Why is plastic pollution currently one of our most pressing environmental issues?

Our magic Mediterranean sea represents less than 1% of the global ocean surface, yet hosts almost 20% of global marine biodiversity, with a high level of endemism of up to nearly 50% for some species. The Tara Expeditions Foundation outlined in 2014 that with 450 million people live along the Mediterranean coasts in 22 bordering countries, and with almost 30% of the world’s maritime traffic being concentrated in the Mediterranean, the region’s valuable marine biodiversity has inevitably faced huge ecological pressures. 

Plastic pollution was a key topic on high profile environmental issues last year. Research has stipulated that humans have made 8.3 billion tons of plastic since its production in the 1950s. With only approximately 30% of these plastics still being in use, and approximately 79% ending up in our landfills and natural environments, it is no surprise that micro plastics are being found in the most remote places on earth. 

Plastic does not biodegrade, it breaks down into smaller microplastics over time. About the size of plankton, these microplastics (which can contain toxic and harmful contaminants) are ending up in our water supply, are being ingested by animals, and inevitably have now been found in the human digestive system. The plastic crisis therefore is not only a threat to our natural environments, but also a direct threat to our own human health. 

The Mediterranean Context

The Mediterranean, an enclosed sea area, suffers from the highest density of microplastic in the world: approximately 115,000 particles per square kilometer. A recent report from WWF states

“Every year, 0.57 million tonnes of plastic enters Mediterranean waters. This is equivalent to dumping 33,800 plastic bottles into the sea every minute. Without action, this number will keep growing as plastic waste generation in the region is expected to quadruple by 2050.”

The same report illustrates that the Mediterranean region produce 10% of all plastic goods, making it the world’s 4th largest producer. Mediterranean plastic goods production reached almost 38 million tonnes in 2016. This is equivalent to producing 76 kilograms of plastic goods for each person living in the region, which is 23 kilograms more than the global average

According to a recent study on the effects of plastic pollution within the Mediterranean, 66% of 171 marine birds had plastic in their stomachs, with the worst affected species being the endangered Balearic Shearwaters. Considering in addition to this that up to 80% of marine pollution originates from terrestrial based activities,it is not surprising that businesses and consumers are starting to focus on how they can contribute to a much needed change.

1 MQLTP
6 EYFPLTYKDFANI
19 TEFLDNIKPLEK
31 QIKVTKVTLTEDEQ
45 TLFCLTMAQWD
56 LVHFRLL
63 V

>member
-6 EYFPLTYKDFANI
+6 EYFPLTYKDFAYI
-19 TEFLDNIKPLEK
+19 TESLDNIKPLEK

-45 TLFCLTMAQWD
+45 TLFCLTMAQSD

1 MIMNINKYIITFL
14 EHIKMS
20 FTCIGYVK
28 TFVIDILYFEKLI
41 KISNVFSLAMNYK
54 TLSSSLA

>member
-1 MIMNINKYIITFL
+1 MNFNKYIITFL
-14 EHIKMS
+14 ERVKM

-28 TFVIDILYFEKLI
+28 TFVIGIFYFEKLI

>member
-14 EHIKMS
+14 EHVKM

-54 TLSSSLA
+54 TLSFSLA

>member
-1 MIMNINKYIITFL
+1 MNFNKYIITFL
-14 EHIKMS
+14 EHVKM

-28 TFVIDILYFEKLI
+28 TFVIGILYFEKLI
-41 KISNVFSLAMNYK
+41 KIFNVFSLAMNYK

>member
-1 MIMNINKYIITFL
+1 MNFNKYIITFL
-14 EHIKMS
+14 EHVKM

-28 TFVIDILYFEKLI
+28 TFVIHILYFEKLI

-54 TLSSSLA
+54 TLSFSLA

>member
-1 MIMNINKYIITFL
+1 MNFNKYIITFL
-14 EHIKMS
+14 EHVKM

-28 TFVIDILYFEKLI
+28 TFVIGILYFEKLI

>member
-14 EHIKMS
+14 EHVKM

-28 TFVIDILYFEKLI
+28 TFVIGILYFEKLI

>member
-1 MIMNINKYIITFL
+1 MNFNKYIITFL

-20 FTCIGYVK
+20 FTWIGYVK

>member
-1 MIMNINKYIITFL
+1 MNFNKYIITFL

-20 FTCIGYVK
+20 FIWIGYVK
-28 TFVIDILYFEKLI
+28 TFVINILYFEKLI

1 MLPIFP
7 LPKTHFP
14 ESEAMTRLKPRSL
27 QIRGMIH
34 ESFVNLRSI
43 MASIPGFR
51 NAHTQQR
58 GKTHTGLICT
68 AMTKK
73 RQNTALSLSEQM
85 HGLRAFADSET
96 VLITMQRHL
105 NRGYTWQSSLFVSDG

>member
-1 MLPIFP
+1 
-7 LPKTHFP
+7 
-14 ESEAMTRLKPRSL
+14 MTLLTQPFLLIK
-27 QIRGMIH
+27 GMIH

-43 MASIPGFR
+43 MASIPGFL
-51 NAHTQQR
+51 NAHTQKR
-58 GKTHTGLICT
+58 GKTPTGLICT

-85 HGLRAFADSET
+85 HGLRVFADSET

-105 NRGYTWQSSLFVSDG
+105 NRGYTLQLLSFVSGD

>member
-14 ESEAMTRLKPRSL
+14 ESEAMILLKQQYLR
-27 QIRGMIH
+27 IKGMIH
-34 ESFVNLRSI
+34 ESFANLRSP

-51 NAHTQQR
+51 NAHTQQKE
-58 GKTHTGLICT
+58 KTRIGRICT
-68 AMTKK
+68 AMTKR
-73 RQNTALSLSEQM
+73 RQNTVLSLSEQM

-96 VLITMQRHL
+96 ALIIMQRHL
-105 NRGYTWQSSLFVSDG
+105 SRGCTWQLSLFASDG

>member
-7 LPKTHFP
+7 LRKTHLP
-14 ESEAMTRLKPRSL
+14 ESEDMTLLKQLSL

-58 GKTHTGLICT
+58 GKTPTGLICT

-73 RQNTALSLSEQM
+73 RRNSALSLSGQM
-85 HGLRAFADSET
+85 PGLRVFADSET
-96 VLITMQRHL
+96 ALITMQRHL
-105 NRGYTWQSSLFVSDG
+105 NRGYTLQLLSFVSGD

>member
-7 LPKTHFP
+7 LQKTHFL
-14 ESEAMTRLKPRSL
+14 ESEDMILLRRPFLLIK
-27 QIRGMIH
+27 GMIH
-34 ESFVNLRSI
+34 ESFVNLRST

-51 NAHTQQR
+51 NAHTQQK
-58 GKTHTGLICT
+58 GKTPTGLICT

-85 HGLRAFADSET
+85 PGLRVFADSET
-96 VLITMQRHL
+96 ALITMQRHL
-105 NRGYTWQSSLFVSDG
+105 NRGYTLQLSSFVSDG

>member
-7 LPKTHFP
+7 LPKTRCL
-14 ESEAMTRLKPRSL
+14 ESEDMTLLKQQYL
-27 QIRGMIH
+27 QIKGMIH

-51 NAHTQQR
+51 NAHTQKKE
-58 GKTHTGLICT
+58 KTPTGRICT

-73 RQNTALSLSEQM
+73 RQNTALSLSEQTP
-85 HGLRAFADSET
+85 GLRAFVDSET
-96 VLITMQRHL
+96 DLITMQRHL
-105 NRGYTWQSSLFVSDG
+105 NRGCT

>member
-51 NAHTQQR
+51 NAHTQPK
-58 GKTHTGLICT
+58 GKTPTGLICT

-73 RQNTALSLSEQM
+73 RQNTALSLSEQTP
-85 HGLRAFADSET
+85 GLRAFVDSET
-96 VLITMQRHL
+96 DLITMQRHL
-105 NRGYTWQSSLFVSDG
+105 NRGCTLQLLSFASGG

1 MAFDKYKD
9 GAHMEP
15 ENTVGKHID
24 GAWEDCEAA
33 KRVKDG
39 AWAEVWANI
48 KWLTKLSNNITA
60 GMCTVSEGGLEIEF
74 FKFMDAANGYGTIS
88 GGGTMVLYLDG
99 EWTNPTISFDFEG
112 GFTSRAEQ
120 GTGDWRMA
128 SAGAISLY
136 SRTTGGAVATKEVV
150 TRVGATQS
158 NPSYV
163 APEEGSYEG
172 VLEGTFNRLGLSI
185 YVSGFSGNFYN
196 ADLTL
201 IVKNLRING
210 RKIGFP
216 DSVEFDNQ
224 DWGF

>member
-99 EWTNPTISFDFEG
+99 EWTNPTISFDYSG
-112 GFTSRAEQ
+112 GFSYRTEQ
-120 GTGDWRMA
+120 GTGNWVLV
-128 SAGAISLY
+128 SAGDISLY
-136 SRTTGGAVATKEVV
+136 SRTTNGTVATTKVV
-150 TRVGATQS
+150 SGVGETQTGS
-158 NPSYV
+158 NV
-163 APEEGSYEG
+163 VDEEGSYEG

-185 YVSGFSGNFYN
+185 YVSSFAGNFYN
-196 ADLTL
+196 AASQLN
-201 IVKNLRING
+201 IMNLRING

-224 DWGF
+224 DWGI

The Fight Plastic Fund

Recognizing that plastic pollution is one of the most urgent challenges of our time, Rotary La Valette Malta and the Integritas Group Malta collaborated in the launch of The Fight Plastic Fund last year. They understand that while there are many pressing issues facing the island of Malta, the prevalence of plastic waste is likely one of the most urgent ones, and Club members are dedicated helping to make a change.

With Rotary La Valette District 2110 forming part of Rotary International – the world’s largest service organisation, their objective is to work in collaboration with the Rotary community, to promote peace, protect the environment, fight disease, support humanitarian initiatives and enhance local economies.

The Fight Plastic Fund raised a winning pot of €10,000 in 2019 and launched the initiative inviting local NGOs, social enterprises and individuals to apply. The shortlisted applicants had the opportunity to pitch with their projects that were specifically offering solutions that targeted plastic pollution here in Malta. 

Sustainable Eats & Treats and Eco Market Malta were the lucky winners of this generous environmental fund. Eco Market Malta have been hosting fantastic monthly eco markets, showcasing local sustainable artisans and ethical entrepreneurs. Their aim is to bring together a local community of ethical vendors and their Eco-friendly services, so conscious consumers can enjoy a series of sustainable products, interesting talks, workshops, social gatherings, music, art and entertainment – all aimed towards raising awareness about safeguarding our precious environment.

We are both excited to be working with local businesses this year promoting responsible production and consumption, and the values of Sustainable Development Goal 12 (SDG 12). 

What can we do?

We all have a role to play in working towards shared sustainability goals as the natural environment which sustains us, is also shared. You can start by making some small changes, invest in a reusable coffee cup and water bottle, and invest in reusable produce and shopping bags. Peel away from the culture of diposability as much as you can by adopting habits that reduce waste in the first place.

Supporting local businesses who are working towards the necessary change required, and who are aiming to offer their most responsible service to the public, is more important than ever. Outlets offering a sustainable service are investing in people and plant. Every time we purchase a produce or service, we are supporting a brand, a supply chain, a work force, and a decision maker.

Support the good guys this year.